Northern Ireland's Priority Species

Sphecodes gibbus – a bee

 

Sphecodes gibbus (Linnaeus)
Family: Halictidae

The adults do not build and provision their own nest but instead lays its eggs in the nests of another species of solitary bee. The species can only survive where large populations of host bees are found.

In brief

  • A cuckoo bee, the females laying their eggs in the completed nest of another species of bee
  • The host species is one of the small bees in the genus Lasioglossum
  • Assess as Endangered in Ireland
  • Known from just one site in Northern Ireland

Species description
The bees in the genus Sphecodes are small to medium-sized insects with sparsely-haired bodies. The species are all superficially similar. The head, thorax and rear of the abdomen are black and the front half of the abdomen is red.

Life cycle
Bees are insects which construct nests which they provision with honey and nectar. They are some of the most fascinating of insects and, because of their role in pollination, some of the most important. The best known bees are the social species – honey and bumblebees – but most are non-social, solitary species. Each female solitary bee constructs and provisions an individual nest. There are also a large number of parasitic species, often called cuckoo bees. These species do not build a nest of their own but steal a constructed nest of another species. The females of the cuckoo bees enter the nests of their hosts when these are unguarded and lay an egg in one of the cells. The female cuckoo may remove the egg of the host, but in many species the host’s egg is destroyed by the larva of the cuckoo bee. The cuckoo larva then consumes the food stored in the cell. The adults of the cuckoo species will emerge the next season synchronously with the new generation of the host bees. Cuckoo bees do visit flowers but as they do not provision nests they do not possess any of the adaptations for transporting nectar and pollen.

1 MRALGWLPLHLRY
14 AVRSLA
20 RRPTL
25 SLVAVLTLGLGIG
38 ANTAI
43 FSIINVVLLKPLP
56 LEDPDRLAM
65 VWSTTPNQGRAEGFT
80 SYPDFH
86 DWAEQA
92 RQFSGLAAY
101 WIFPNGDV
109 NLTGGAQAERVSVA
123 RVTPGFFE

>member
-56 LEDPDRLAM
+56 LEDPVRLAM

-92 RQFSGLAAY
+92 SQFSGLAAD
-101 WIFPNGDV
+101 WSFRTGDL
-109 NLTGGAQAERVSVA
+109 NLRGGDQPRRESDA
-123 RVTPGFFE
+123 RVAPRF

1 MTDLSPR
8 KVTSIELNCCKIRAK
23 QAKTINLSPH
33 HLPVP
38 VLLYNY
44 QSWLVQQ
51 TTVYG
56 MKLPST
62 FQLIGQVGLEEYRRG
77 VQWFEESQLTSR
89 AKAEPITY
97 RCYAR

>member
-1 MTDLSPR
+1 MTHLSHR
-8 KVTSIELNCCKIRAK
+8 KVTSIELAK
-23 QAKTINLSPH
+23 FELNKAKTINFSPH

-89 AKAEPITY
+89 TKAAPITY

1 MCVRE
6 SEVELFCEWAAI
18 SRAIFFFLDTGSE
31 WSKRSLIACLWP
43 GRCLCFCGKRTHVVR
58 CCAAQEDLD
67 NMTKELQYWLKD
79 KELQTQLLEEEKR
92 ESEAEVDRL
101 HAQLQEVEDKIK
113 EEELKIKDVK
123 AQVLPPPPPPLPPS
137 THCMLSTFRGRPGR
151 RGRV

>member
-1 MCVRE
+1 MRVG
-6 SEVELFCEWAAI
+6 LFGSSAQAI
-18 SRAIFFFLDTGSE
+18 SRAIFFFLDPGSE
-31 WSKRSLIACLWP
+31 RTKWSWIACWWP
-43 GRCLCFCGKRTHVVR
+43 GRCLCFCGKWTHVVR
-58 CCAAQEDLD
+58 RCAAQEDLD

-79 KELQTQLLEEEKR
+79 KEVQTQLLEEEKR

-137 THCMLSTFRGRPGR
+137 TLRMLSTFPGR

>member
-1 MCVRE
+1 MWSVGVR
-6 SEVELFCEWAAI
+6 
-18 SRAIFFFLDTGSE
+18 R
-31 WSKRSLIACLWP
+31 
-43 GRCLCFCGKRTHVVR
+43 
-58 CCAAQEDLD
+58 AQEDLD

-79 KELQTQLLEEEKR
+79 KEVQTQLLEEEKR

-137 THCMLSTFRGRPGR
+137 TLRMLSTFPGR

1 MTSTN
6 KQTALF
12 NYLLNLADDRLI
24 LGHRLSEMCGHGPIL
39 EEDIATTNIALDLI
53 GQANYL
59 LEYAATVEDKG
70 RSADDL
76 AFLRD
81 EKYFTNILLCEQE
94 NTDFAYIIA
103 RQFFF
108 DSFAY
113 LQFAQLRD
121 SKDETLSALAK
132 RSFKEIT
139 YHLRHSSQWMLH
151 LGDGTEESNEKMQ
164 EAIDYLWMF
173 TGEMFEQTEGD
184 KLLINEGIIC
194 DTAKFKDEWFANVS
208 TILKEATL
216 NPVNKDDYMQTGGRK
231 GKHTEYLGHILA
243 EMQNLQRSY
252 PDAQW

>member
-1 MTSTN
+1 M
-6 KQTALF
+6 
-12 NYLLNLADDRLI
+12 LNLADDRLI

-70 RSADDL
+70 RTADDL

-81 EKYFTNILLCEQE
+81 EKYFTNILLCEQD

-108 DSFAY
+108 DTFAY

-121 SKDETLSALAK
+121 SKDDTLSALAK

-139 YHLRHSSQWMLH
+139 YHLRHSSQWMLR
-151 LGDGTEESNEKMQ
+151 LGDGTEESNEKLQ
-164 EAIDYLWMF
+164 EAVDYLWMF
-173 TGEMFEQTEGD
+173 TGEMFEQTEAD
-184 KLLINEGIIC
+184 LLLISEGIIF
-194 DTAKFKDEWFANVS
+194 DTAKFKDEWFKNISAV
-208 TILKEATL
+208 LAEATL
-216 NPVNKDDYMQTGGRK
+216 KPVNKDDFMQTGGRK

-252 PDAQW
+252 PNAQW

The life cycle of S. gibbus in Ireland is poorly understood due to the lack of observations. The species is known to be a parasite of Halictus rubicundus which is one of the commonest of the Irish bees. The host species builds its nests in the ground.

Similar species
There are seven species of Sphecodes bee in Ireland. They all closely resemble each other and identification of the individual species requires close examination and expert knowledge.

How to see this species
This is a difficult species to see and field identification is not possible. In general parasitic species including species of Sphecodes are most likely to be seen in areas where there are large populations of the host bees. They can also be seen on flowers.

Current status
Known from only 2 Irish locations, Ballyteigue Burrows, Co.Wexford in August 1950 (where it has not been found since) and the Lagan Meadows, Co. Down in May 2004.

Why is this species a priority in Northern Ireland?
This is a threatened species in Ireland, assessed as Critically Endangered on the red list of Irish bees.

Threats/Causes of decline
The rarity of this bee makes it difficult to assess direct threats. The host bee is widespread in Ireland but any decline in its population will undoubtedly affect this species. All Irish bees are threatened by loss of nesting and foraging habitat.

Conservation of this species

Current action

  • Lagan Meadows are a local nature reserve and part of the Lagan Valley Regional Park

Proposed objectives/actions

  • Survey suitable sites to locate extant populations and, if any are found, ensure the population is maintained
  • Maintain suitable habitat for host species L. calceatum and L. albipes

What you can do
Discovering surviving populations of the bee is essential. There is also a need to gather Information on its habitat and ecology in Northern Ireland. This requires skilled observers and learning how to identify the species of Irish bee is a way you as an individual can make a valuable contribution. The decline of all species of bees should concern us as they are primary pollinators of many wild plants.

Further information

Links
National Biodiversity Data Centre

Bees, Wasps and Ants Recording Society

Photographs of Wild bees and wasps

Literature
Baldock, D. (2008). The Bees of Surrey. Surrey Wildlife Trust, Woking.

This is a good illustrated account of the bees of Surrey, which includes most of the Irish bees
Fitzpatrick Ú., Murray T.E., Byrne A., Paxton R.J. and Brown M.J.F. (2006). Regional Red List of Irish Bees, Report to National Parks and Wildlife Service (Ireland) and Environment and Heritage Service (N. Ireland).

Text written by:
Brian Nelson